Officials from the National Aviary, Pittsburgh, Pennsylvania are asking the public for information about sightings. This Stellers sea eagle escaped its enclosure on Saturday. Multiple sightings of the bird have been reported but it has not been captured.
Kodiak has been living at the aviary the past 15 years. This may make it a difficult time for him. Or, the bird is enjoying an adventure of a life time. Officials with the National Aviary want him to return, since he is now free in the wild, or in this instance, in the bustle and bustle of metropolitan Pittsburgh.
Kodiak or Kody, as he is affectionately known, has been searched by Aviary staff in the city's north side and along rivers but without success. Officials don't believe that he has gone far. Kody is not considered a danger to humans or pets, and people are asked to report sightings to the National Aviary at (412-323-7235).
Since his escape, multiple sightings have been reported of the bird. Jared Latchaw, a Pittsburgh resident, was driving when Kodiak was seen sitting in the middle Pennsylvania Avenue on Pittsburgh's north side.
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He texted me that he thought there was a chicken on the roadside. A group of runners stopped me, and said that a National Aviary bird had gotten out. I got out of my car and watched him for ten minute. Latchaw added, It made my day!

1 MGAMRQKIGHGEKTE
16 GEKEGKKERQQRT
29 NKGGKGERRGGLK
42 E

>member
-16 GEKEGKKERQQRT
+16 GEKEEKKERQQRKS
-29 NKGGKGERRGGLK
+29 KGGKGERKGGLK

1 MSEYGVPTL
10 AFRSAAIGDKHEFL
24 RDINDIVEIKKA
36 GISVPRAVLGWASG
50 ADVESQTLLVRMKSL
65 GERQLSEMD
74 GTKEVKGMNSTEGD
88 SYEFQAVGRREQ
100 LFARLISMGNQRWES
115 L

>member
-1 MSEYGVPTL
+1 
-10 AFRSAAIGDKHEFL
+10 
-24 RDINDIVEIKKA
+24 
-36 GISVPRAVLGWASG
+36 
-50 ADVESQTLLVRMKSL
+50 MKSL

According to the National Aviary, the public is asked to refrain from approaching or attempting to capture the bird. He is more likely than anyone to flee from him. He is in good health and is a trooper in dealing with different weather conditions. In a tweet, the aviary stated that eagles are resilient birds and do not eat every day in the wild.
Stellers sea eagles are a native species to the coast of northeastern Asia. They eat primarily fish and water birds. Kody has been fed humans his whole life so it is still a question if he can hunt for himself.
Saturday morning's incident saw a wire that had been used to close the eagle in an area that was never before. The National Aviary explained this in a tweet. However, officials at the National Aviary are concerned that they will never know the full details. According to a tweet, Kodys habitat is designed with safety and comfort in mind.
Kodiak, which has dark brown and white wings and a large yellow beak and 6-foot wingspan, is easy to spot. Stellars sea-eagles, which are larger than bald and some of the largest raptors alive, are larger than bald.
The National Aviary has been closed to allow the rescue team to focus on the rescue mission. It houses more than 500 birds of approximately 150 species. If you see the bird, please call the Aviary at 412-323-7235.
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